Saturday, October 18, 2014

Confused Development Musings: OMG A GUN

I've added a gun.

The model isn't final, it's just a placeholder.  Although for a first attempt at modeling a gun by someone who isn't very good at blender, I'd say it isn't half bad.  Right?  Right?  Ehh...

It sounds kind of silly, but as a big FPS fan, it was really gratifying to start the game up and see a gun model on my screen having dynamic shadows cast on it, like I've seen in countless other games.  Except now, it's in MY game!  I know, it seems like a silly thing...

It took me a long time to actually get all issues associated with the gun sorted out, though.  As alluded to above, I immediately had my heart set on seeing dynamic shadows on the gun.  However, it turns out that Unity doesn't allow shadows to be cast on different layers, and unless the gun is rendered by a different camera on a different layer, it will clip through other objects in a most unprofessional way.  Rather than giving up the dynamic shadows, I decided to code a system to hide the gun whenever it encountered a solid object.  This seemed simple enough, but turned out to be quite the can of worms, as the player object kept colliding with the gun itself, causing all sorts of issues.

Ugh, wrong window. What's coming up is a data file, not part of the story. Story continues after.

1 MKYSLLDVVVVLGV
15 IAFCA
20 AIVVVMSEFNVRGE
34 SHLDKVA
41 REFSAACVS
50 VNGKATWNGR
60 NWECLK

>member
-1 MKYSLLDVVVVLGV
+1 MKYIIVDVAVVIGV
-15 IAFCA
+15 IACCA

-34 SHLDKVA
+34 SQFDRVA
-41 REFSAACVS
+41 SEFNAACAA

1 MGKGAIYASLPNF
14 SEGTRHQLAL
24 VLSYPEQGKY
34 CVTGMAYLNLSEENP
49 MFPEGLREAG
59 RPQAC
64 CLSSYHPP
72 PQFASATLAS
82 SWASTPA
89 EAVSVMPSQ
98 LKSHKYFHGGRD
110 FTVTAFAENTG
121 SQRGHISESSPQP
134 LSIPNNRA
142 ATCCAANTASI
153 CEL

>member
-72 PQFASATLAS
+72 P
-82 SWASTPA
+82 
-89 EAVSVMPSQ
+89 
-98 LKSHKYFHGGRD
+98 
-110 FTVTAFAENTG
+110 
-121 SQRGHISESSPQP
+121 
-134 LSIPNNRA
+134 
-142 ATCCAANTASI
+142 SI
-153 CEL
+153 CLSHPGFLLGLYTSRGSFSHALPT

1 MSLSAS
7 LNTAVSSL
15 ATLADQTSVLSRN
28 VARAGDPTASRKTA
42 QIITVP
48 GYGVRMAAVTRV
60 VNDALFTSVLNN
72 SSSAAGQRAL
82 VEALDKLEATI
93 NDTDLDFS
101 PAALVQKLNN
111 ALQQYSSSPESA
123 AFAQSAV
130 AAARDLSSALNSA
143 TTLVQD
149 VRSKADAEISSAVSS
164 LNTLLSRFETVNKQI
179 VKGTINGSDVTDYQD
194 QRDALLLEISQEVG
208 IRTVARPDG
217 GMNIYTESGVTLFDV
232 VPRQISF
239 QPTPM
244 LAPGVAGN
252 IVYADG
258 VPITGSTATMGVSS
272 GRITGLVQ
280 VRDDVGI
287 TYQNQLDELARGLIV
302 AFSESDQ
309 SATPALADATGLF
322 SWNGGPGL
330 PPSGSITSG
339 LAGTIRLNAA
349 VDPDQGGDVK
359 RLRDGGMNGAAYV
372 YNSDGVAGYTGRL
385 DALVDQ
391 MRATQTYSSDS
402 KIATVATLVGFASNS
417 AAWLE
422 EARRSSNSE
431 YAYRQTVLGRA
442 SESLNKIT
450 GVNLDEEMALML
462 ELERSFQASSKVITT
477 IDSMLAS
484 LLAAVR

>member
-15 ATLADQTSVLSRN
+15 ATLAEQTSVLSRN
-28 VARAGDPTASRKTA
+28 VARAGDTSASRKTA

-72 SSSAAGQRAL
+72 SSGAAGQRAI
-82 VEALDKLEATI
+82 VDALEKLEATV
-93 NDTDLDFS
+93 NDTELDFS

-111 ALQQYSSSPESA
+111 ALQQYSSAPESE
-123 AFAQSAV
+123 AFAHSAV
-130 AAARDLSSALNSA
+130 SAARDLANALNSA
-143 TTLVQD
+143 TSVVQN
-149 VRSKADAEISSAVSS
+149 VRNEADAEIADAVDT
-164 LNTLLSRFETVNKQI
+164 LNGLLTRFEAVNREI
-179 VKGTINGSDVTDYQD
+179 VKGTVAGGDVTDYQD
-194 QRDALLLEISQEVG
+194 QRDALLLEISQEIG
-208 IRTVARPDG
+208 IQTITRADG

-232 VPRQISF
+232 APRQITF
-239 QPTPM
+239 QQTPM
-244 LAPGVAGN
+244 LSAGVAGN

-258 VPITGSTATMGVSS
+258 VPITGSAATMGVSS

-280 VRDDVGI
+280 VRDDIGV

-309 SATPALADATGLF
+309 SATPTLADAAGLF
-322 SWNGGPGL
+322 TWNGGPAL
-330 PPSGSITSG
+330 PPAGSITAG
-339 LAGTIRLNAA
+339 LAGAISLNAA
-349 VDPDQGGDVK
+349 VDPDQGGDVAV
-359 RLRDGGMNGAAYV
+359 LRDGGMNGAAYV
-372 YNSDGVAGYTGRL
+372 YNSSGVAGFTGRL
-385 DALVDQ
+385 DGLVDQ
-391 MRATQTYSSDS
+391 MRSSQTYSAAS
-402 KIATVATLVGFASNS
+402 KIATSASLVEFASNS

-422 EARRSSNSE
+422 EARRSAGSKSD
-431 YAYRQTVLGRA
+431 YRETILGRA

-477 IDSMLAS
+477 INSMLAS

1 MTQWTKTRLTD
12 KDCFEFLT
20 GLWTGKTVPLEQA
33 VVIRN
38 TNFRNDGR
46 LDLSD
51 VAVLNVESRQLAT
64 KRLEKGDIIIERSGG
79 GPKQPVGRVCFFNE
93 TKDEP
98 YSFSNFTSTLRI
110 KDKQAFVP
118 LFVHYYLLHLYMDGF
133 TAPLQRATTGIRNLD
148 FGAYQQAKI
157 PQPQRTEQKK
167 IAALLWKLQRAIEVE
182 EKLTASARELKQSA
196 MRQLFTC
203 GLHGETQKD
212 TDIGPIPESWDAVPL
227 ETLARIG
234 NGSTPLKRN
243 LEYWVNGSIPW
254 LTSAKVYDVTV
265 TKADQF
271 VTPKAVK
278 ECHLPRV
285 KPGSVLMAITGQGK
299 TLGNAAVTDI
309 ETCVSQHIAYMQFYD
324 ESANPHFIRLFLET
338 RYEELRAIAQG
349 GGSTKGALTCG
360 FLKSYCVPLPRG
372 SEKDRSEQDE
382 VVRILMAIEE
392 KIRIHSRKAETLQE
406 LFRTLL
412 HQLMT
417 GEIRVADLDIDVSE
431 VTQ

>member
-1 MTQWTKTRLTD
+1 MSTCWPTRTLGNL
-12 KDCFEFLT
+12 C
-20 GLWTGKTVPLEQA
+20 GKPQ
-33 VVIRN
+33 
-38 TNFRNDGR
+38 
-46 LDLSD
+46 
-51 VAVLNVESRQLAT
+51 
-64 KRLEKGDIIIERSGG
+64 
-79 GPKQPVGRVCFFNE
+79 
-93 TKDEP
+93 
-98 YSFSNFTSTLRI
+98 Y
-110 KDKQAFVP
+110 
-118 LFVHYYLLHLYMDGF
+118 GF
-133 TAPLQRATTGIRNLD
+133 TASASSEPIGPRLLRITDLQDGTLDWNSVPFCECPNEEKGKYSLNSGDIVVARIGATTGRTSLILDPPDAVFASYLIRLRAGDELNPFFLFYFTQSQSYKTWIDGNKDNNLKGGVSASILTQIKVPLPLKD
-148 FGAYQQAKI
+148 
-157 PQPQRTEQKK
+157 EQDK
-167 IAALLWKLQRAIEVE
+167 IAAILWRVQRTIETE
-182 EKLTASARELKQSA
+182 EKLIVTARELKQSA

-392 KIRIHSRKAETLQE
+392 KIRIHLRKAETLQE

Currently, the aiming is a little unusual, in that the gun actually moves faster than the camera.  I really like how this feels.  It gives you the sense that you're actually moving the gun around, but it isn't nearly as clunky as the free gun movement seen in games like Operation Flashpoint.

So... why is there a gun in this game?  Well, because I usually start building games based on vague, nebulous ideas, and the vague nebulous idea for this game involves exploring a remote woodland area with a firearm :P. 

I think the new art style would really lend itself well to abstractly terrifying enemy designs, as well.  Part of the reason I decided to go with this art style is that it leaves a lot of the visuals to the imagination, and can make otherwise normal objects look strange and incomprehensible.  I love the idea of enemies that are basically just visual impressions of something or another.  Which is probably good, since I have no experience animating, and (as mentioned above) very little Blender skill.

Don't take this to mean that it's going to be an action game.  Shooting is probably just going to be a small part of the game, and enemy will be treated as setpieces rather than filler.